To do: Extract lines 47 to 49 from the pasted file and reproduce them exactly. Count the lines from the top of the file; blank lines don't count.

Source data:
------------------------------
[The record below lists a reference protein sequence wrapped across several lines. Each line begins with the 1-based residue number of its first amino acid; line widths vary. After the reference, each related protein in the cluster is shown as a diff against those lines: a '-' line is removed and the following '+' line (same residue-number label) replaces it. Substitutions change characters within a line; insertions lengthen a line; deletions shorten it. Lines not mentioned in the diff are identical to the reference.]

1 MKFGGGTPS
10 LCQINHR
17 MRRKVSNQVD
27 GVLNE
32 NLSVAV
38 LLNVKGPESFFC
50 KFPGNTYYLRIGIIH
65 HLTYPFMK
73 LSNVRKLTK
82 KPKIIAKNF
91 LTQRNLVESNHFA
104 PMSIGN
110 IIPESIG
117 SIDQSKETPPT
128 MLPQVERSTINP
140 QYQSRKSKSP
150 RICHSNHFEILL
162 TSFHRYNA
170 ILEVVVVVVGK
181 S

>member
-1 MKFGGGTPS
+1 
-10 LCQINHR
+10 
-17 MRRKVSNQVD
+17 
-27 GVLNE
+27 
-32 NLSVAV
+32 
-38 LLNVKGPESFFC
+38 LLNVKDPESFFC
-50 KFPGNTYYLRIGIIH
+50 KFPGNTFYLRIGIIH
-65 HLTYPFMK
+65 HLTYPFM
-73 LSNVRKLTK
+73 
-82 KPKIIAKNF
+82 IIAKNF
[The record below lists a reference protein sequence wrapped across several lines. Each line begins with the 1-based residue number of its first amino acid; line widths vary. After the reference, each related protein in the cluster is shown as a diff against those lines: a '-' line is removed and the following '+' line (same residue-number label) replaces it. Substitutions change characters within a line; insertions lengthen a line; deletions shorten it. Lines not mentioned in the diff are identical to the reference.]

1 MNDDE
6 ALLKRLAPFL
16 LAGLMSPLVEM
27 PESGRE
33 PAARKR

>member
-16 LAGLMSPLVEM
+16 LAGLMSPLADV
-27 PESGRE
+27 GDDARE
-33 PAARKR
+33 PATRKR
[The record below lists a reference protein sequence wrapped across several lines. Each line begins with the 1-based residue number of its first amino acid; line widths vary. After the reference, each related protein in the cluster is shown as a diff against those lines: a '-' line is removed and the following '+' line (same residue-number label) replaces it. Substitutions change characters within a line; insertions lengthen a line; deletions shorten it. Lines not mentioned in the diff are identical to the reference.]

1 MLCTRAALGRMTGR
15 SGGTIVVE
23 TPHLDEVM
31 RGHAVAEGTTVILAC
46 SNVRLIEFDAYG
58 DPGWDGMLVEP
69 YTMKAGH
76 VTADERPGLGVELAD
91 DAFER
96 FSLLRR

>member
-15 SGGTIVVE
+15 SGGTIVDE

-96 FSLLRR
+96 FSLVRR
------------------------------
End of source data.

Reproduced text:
27 PESGRE
33 PAARKR

>member